This traditional Inuit diet based wholly on what food is available from hunting, fishing and forage-harvesting might be a behavioral/cultural adaptation to the climate, while also encompassing metabolic/digestive adaptations. While morphological and physiological adaptations to environment take eons to manifest, some cultural and social adaptations may be apparent on a far shorter time scale. Steegmann (2007, and references therein) speaks about Richard K. Nelson’s comparison of Kutchin natives of east-central Alaska to Eskimos, explaining Nelson’s observation that Kutchin hunters keep moving if they lose their way, afraid if they stop they will sleep and freeze. Eskimo rest as needed and only move to stay warm. He also noted that Eskimo had a complex understanding of weather prediction and were better equipped to plan accordingly and keep themselves safe. “In both cases, Eskimos seem to practice higher survival skills and both behaviors are strongly directed by cultural traditions.” Two very different responses to the same stimuli in similar environments, with potentially diametrically opposed results: survival and death. Another surprising and non-intuitive variation in responses to the extreme cold of sub-polar life can be found in the clothing styles of arctic and some sub-arctic populations. According to Herná, et al. (1997) arctic inhabitants, such as the Inuit, wear clothing designed to protect them from the harsh cold, whereas the three Fuegian tribes they study, who lived at the southern tip of South America, are anecdotally described as “almost naked throughout their lives.” The Fuegian tribes are extinct, so no opportunities to explore their cultural adaptations to their extreme environment.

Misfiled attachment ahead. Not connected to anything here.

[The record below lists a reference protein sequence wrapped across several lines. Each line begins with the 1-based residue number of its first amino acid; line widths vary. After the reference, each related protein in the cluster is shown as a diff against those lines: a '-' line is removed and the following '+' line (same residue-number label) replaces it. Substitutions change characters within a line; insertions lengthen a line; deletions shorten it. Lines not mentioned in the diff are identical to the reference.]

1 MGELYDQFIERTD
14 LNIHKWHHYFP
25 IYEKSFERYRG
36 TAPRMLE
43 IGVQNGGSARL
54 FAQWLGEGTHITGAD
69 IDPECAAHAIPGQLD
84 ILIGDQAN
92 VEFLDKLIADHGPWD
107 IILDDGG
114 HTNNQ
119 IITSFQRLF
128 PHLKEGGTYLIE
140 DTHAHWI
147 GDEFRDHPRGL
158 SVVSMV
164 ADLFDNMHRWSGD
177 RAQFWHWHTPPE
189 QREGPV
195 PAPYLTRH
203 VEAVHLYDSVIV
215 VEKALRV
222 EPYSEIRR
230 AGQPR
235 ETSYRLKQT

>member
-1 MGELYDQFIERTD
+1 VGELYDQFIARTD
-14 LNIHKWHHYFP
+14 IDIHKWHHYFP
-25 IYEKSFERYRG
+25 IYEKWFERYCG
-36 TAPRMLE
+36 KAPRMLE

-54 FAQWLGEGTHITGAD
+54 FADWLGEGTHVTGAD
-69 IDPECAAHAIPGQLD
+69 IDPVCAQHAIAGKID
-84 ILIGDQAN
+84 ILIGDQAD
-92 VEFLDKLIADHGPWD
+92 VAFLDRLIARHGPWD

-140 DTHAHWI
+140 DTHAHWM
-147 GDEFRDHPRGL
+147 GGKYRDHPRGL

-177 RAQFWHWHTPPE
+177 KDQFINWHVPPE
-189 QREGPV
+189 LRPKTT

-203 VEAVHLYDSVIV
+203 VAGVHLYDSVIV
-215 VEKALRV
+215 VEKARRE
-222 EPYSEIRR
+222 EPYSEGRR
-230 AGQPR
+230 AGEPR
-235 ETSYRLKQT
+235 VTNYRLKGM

Human adapation to the stress of an extremely cold environment, such as those of sub-polar regions, can be seen in morphological changes, physiological changes, and behavioral/cultural developments. Morphological changes include long, narrow nasal passages, to pre-warm icy air and protect fragile lung tissues and short, stocky body structure, which increases the body mass to surface area ratio, conserving body heat. Physiologically, increased basal metabolic rate is strongly supported as an adaptation, in a contemporary population, to the extremely cold climate of Siberia. An increased incidence of Type 1 diabetes in cold climates is suggested as a favorable mutation during the rapid onset of a mini Ice Age, but more studies would be needed to prove this as a lasting adaptation. Changes in metabolism and digestion in order to extract necessary nutrients from the limited food sources available in a sub-polar climate may be a physiological adaptation, but without studies to demonstrate a change in how the Inuit (or other sub-polar inhabitant) body processes food in order to extract necessary nutrients, it should be categorized as a behavioral/cultural adaptations. They eat to live, utilizing all food sources available. Other behavioral adaptations can be observed in a more precise ‘weather awareness,’ perhaps, and clothing styles.